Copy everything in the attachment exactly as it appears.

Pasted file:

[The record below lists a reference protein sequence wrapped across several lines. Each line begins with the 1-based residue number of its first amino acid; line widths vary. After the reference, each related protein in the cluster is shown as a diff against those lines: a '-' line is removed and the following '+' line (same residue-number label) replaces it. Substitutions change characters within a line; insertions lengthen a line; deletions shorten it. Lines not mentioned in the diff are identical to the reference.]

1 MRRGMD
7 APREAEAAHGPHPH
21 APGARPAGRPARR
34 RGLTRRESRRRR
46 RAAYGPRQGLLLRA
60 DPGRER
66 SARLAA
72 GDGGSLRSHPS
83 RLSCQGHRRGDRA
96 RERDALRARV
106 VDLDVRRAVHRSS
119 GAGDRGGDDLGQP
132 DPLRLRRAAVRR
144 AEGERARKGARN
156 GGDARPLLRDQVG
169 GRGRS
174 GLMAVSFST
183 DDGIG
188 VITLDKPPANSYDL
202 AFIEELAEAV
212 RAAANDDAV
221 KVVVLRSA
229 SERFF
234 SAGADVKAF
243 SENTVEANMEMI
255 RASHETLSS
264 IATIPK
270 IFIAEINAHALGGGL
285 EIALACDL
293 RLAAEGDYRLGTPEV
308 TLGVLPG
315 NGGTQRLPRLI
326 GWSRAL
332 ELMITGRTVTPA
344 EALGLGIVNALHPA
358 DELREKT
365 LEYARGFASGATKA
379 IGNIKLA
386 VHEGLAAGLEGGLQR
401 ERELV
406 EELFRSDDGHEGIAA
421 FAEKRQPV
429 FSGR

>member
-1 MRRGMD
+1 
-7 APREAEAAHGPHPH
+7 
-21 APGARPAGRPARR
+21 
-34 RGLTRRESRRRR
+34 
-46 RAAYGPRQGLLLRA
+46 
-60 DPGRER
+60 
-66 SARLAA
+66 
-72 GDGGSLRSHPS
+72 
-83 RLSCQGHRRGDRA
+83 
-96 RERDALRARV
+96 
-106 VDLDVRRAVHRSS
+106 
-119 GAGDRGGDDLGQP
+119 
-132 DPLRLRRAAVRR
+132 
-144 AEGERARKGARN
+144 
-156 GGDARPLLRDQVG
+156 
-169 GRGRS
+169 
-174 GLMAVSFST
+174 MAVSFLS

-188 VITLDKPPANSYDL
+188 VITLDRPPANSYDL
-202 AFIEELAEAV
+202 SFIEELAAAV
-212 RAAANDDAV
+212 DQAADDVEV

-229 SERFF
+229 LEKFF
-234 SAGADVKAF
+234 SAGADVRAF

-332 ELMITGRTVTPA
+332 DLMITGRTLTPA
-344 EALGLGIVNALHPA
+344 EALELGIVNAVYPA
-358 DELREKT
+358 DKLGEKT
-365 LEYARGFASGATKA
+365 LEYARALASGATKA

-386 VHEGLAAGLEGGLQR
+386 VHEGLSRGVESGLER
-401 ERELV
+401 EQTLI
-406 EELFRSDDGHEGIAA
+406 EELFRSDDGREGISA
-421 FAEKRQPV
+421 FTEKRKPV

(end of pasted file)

[The record below lists a reference protein sequence wrapped across several lines. Each line begins with the 1-based residue number of its first amino acid; line widths vary. After the reference, each related protein in the cluster is shown as a diff against those lines: a '-' line is removed and the following '+' line (same residue-number label) replaces it. Substitutions change characters within a line; insertions lengthen a line; deletions shorten it. Lines not mentioned in the diff are identical to the reference.]

1 MRRGMD
7 APREAEAAHGPHPH
21 APGARPAGRPARR
34 RGLTRRESRRRR
46 RAAYGPRQGLLLRA
60 DPGRER
66 SARLAA
72 GDGGSLRSHPS
83 RLSCQGHRRGDRA
96 RERDALRARV
106 VDLDVRRAVHRSS
119 GAGDRGGDDLGQP
132 DPLRLRRAAVRR
144 AEGERARKGARN
156 GGDARPLLRDQVG
169 GRGRS
174 GLMAVSFST
183 DDGIG
188 VITLDKPPANSYDL
202 AFIEELAEAV
212 RAAANDDAV
221 KVVVLRSA
229 SERFF
234 SAGADVKAF
243 SENTVEANMEMI
255 RASHETLSS
264 IATIPK
270 IFIAEINAHALGGGL
285 EIALACDL
293 RLAAEGDYRLGTPEV
308 TLGVLPG
315 NGGTQRLPRLI
326 GWSRAL
332 ELMITGRTVTPA
344 EALGLGIVNALHPA
358 DELREKT
365 LEYARGFASGATKA
379 IGNIKLA
386 VHEGLAAGLEGGLQR
401 ERELV
406 EELFRSDDGHEGIAA
421 FAEKRQPV
429 FSGR

>member
-1 MRRGMD
+1 
-7 APREAEAAHGPHPH
+7 
-21 APGARPAGRPARR
+21 
-34 RGLTRRESRRRR
+34 
-46 RAAYGPRQGLLLRA
+46 
-60 DPGRER
+60 
-66 SARLAA
+66 
-72 GDGGSLRSHPS
+72 
-83 RLSCQGHRRGDRA
+83 
-96 RERDALRARV
+96 
-106 VDLDVRRAVHRSS
+106 
-119 GAGDRGGDDLGQP
+119 
-132 DPLRLRRAAVRR
+132 
-144 AEGERARKGARN
+144 
-156 GGDARPLLRDQVG
+156 
-169 GRGRS
+169 
-174 GLMAVSFST
+174 MAVSFLS

-188 VITLDKPPANSYDL
+188 VITLDRPPANSYDL
-202 AFIEELAEAV
+202 SFIEELAAAV
-212 RAAANDDAV
+212 DQAADDVEV

-229 SERFF
+229 LEKFF
-234 SAGADVKAF
+234 SAGADVRAF

-332 ELMITGRTVTPA
+332 DLMITGRTLTPA
-344 EALGLGIVNALHPA
+344 EALELGIVNAVYPA
-358 DELREKT
+358 DKLGEKT
-365 LEYARGFASGATKA
+365 LEYARALASGATKA

-386 VHEGLAAGLEGGLQR
+386 VHEGLSRGVESGLER
-401 ERELV
+401 EQTLI
-406 EELFRSDDGHEGIAA
+406 EELFRSDDGREGISA
-421 FAEKRQPV
+421 FTEKRKPV